Interviews

Published on October 30th, 2018 | by Padraic Coffey

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My Favourite Things – Erica Sigurdson

Erica Sigurdson is a comedian based in Vancouver, Canada. Her album Situational Feminist: You Get the Cheque is out now.

The Shawshank Redemption (1994, Frank Darabont)

*Warning: contains some spoilers for The Shawshank Redemption*

I’ve probably seen The Shawshank Redemption over a hundred times. I watch it every time it’s on television. When I flip through the channels and see that it’s on, I say, “Well, there goes my whole day. This is what I’m doing now. I’m sitting down and watching it.” I love that it has this story of great friendship, and of comeuppance when the warden eventually ends up getting framed by Andy, and the escape. It’s pretty amazing.

It was probably one of the first movies I watched with my husband, Jay, when we first met. He had it on VHS tape, and put it in, and instantly, we both loved it. Shawshank is kind of our movie, the one we’ll watch together over and over again.

I like some prison movies and TV shows. I liked Orange is the New Black, before this last season, which seems to be getting a little bit out of control. What I especially like about The Shawshank Redemption is that he is innocent in jail, which is not always the case with movies about prison. Being this kind of rule-follower, and a bit of a nerd, my worst fear is to get framed for something and then thrown in prison. It really makes you wonder what you would do in that case. Also, I have learned that if you ever have a dead body, you must call the police immediately. Don’t try to cover it up.

Jagged Little Pill (1995, Alanis Morissette)

Here’s the thing about me. I grew up in a really religious family, so the only music that was in the house was Christian music, or sometimes country music, so I don’t have a big attachment to music. It’s not that I have an album which I say was the anthem of my life, but I remember getting my first car, with a CD player, and then listening to Jagged Little Pill. As a young person, suddenly having your own freedom, it was such a huge, anthem-esque album for so many young women. I loved it and listened to it a trillion times: sun-roof open, gonna take over the world.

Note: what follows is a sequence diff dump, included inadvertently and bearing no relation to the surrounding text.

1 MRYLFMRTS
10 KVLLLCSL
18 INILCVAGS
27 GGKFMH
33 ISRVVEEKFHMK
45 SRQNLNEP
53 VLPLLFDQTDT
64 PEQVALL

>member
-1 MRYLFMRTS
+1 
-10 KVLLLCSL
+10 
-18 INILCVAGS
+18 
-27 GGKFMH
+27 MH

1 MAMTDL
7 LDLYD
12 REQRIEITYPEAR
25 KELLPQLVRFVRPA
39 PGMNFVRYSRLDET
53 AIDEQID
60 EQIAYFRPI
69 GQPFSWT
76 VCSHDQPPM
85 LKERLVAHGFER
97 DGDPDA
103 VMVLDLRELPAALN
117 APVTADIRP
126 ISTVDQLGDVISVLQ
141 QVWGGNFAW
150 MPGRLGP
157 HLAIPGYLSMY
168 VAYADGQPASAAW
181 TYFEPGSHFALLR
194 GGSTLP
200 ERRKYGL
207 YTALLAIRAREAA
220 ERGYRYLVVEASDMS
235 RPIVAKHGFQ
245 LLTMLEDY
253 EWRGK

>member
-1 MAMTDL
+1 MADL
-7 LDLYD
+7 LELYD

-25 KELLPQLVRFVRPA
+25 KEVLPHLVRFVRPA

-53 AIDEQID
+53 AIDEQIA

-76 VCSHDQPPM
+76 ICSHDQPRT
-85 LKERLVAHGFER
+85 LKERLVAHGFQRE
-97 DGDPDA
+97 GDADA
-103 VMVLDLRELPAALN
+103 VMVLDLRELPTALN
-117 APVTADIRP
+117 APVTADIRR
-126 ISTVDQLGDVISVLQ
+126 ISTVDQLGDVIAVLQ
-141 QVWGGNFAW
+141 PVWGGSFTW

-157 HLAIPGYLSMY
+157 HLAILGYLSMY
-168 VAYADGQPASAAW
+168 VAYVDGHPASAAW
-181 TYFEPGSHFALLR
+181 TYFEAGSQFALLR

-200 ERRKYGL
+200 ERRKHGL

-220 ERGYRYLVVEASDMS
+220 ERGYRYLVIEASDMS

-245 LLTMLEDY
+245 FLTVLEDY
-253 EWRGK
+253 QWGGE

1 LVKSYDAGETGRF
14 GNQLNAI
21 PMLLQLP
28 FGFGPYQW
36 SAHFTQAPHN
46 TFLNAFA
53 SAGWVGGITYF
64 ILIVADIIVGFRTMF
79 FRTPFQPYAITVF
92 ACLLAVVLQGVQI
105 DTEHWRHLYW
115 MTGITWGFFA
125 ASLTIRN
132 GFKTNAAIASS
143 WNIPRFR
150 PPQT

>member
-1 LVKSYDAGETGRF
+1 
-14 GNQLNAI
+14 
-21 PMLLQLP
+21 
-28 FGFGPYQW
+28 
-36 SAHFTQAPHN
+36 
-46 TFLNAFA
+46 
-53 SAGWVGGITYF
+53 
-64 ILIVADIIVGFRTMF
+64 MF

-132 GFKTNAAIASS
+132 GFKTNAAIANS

‘You Oughta Know’ is the song that women would scream angrily at the nightclub. When I hear that song, it takes me back to being in my Lada, which is a terrible Russian car. The fact that Alanis Morissette was Canadian was definitely an important part of it all. I remember her when she was just ‘Alanis’, when she was a bit nerdier, with her spiral perm and the bow in her hair. She sang more pop songs. That part also really resonated with me, because I felt, coming out from under quote-unquote “your parents’ control”, she had reinvented herself. I thought, “this is me too”, but I certainly was not as badass as she was, because I was still a bit of a nerd.

Kiss Me, Kill Me (2004, Ann Rule)

My favourite book is Kiss Me, Kill Me by Ann Rule. I’m a huge fan of true crime, and I’ve read it since I was young. Reading up on people who would murder their families. I remember when I was twelve, I got this book called Mad Family Murders, and my parents were very concerned about me. Maybe this is also why I like prison stories. I don’t want to murder anybody, obviously – I’m a nerd – but I’m really interested in getting into the human psyche that would make someone want to murder their own family. Through my love of true crime, I got hooked on reading Ann Rule’s books. She’s a Seattle true crime writer, one of the best, and when she’s involved in cases, she follows them right through the court system to the outcome. Kiss Me, Kill Me is almost exclusively stories of women who were murdered, or almost murdered. Some of them got away. The key thing that keeps coming back, with all these women, is that they knew something was wrong. It’s like Ted Bundy getting the girl to help them get in the van – every one of them had this gut feeling, but women are conditioned to be nice, and we don’t want people to think we’re rude, so these women went against their gut instinct and they ended up getting terribly murdered, sometimes by strangers, and sometimes by abusive partners. I’ve probably read the book five times, and I use it as my warning and reminder to all women in my life – when you have that feeling in your stomach, it’s for a reason. You need to get the hell out of there. Everyone should read it.

Follow Erica on social media.
Twitter: @Erica_Sigurdson

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About the Author

Padraic Coffey is a freelance writer and film critic who currently lives in Vancouver, Canada. He has written for the Sunday Independent, Ireland's largest circulation newspaper, and Trinity College, Dublin, ranked 71st best university in the world by the QS World University Rankings in 2014. Additionally, his film criticism has appeared on Volta - Ireland's first VOD website - as well as sites such as Taste of Cinema, Film Jam and Head Stuff.



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